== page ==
The TGF-β signaling pathway is involved in the CRC progression and is also found to be inversely associated with prognosis.31,32 However, the interrelationship between NAMPT and the TGF-β signaling pathway in CRC remains unclear. Currently, only two studies have been published regarding the correlation between NAMPT and the TGF-β signaling pathway. The analysis results of pharmacogenomic databases from 43 CRC cell lines demonstrated that inactivating mutations and deletions in type II TGF-β receptors (TGFBR2) are significantly associated with increased NAMPT inhibitor FK866 sensitivity.33 Another study showed that in breast cancer cells, NAMPT promotes EMT by increasing TGF-β1 secretion and activating the TGF-β signaling pathway, as Smad3 is phosphorylated in response to recombinant human NAMPT.34 In the current study, we demonstrated that in CRC cells, NAMPT silencing decreased the secreted TGF-β1 level and the levels of transducer proteins in the TGF-β signaling pathway, including Smad2, Smad3, Smad4, and phosphorylated Smad3. Conversely, NAMPT overexpression increased the protein expression of Smads (Smad2, Smad3, Smad4, p-Smad2, p-Smad3) and TGF-β target protein ID1, as well as promoted the secretion of TGF-β1. These results indicated that NAMPT might regulate the TGF-β/Smad-dependent pathway. Intriguingly, TGF-β1 inhibited the expression of NAMPT at mRNA and protein levels, generating a negative feedback loop between NAMPT and the TGF-β signaling pathway in CRC cells. However, this feedback loop in CRC tissues remains unknown. Further study may be needed to investigate the functions of the negative feedback loop during the CRC progression.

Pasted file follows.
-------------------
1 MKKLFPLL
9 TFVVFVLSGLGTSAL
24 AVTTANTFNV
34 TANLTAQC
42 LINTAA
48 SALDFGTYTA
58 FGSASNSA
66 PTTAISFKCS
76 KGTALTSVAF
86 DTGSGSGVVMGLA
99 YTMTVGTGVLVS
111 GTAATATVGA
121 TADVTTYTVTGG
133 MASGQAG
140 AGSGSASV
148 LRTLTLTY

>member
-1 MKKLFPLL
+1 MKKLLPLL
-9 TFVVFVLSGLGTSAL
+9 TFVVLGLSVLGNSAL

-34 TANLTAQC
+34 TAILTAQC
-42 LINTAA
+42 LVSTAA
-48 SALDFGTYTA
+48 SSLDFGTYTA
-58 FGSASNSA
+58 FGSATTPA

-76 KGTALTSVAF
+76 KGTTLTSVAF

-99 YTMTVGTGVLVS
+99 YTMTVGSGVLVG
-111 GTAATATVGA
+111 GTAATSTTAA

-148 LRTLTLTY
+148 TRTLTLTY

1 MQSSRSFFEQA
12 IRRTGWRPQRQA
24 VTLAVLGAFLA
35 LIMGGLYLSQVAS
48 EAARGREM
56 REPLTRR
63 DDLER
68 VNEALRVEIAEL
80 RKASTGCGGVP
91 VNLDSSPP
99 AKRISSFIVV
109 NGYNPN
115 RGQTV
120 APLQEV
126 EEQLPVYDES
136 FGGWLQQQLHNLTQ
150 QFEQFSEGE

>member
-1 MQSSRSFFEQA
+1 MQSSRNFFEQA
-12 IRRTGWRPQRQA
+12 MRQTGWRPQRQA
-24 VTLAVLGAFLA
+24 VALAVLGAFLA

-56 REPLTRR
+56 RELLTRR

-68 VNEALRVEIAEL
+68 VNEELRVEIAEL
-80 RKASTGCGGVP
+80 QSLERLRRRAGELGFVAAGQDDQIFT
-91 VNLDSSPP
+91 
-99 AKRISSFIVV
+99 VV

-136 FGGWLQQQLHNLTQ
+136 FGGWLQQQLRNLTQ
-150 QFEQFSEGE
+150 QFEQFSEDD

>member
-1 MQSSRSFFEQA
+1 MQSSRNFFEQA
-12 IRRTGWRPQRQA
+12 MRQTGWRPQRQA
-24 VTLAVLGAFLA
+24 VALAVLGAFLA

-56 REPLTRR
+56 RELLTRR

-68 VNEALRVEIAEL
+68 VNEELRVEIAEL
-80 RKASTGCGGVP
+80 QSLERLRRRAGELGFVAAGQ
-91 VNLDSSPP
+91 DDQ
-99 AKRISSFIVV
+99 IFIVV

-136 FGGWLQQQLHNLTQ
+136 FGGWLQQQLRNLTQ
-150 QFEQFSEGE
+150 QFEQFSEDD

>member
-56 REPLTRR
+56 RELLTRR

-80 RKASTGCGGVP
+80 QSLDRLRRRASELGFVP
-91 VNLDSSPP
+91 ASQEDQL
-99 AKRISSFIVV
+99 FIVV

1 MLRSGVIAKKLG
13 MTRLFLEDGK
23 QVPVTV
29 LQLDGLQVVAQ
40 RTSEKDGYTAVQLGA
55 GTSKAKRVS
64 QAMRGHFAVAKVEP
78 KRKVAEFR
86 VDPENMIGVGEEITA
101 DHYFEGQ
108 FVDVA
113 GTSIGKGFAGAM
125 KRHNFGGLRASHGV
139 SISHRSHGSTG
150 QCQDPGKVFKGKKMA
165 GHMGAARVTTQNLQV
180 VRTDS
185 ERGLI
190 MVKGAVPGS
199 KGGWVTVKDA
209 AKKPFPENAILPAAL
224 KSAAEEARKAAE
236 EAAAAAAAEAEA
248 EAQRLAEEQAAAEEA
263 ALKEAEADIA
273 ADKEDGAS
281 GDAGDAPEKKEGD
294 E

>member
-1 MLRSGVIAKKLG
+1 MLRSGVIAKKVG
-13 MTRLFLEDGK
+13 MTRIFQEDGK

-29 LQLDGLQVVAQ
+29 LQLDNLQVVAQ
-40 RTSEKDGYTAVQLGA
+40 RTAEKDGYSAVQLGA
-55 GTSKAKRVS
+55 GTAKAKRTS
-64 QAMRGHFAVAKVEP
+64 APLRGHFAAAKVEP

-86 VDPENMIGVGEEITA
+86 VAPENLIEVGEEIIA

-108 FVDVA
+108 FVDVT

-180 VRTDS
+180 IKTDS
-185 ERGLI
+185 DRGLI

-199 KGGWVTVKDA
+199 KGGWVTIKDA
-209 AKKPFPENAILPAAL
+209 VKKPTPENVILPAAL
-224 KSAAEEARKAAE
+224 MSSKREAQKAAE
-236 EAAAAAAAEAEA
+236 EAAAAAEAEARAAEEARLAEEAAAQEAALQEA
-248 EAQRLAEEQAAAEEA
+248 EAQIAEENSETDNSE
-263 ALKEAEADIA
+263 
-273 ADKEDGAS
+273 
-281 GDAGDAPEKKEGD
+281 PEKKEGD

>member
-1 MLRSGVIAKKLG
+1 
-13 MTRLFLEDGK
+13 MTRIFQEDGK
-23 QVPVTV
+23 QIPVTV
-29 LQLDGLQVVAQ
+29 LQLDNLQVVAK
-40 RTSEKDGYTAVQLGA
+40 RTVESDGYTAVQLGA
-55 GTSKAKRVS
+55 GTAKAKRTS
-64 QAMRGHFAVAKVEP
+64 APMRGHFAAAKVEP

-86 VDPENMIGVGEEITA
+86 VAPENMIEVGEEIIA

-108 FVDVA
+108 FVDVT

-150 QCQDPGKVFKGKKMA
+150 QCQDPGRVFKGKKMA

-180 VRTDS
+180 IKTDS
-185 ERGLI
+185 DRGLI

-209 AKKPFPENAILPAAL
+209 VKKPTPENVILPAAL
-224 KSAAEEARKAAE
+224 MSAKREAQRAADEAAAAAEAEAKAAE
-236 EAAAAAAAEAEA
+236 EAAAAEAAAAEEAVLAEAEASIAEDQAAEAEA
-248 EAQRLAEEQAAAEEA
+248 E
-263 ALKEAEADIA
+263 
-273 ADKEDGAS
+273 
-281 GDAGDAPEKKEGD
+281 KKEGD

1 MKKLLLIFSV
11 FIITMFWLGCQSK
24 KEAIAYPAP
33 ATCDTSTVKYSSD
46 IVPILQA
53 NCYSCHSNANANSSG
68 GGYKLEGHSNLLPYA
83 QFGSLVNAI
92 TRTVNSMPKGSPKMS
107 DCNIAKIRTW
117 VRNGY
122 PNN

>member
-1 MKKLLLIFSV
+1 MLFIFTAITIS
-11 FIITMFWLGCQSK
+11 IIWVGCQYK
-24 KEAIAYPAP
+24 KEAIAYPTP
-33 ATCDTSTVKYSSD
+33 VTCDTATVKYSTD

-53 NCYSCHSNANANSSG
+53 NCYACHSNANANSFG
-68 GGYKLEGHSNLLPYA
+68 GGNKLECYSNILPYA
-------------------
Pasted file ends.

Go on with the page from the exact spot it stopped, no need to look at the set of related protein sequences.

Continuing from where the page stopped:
Although Smad2 and Smad3 are closely related transducer proteins of the TGF-β signaling with 92% amino acid sequence similarity, they have differential sensitivities in relaying signaling.35,36 The present study revealed that NAMPT silencing down-regulated p-Smad3, total Smad2, and Smad3. However, no decrease in phosphorylated Smad2 was detected, probably due to the low sensitivity or expression level. Smad4 as a transcription factor for the TGF-β signaling is frequently mutated in CRC.37 Loss of Smad4 protein expression is found in approximately 20–40% of human CRCs and could disrupt canonical TGF-β/Smad signaling.38 In this study, the protein expression of Smad4 was failed to be detected in HT29 and Caco2 cells.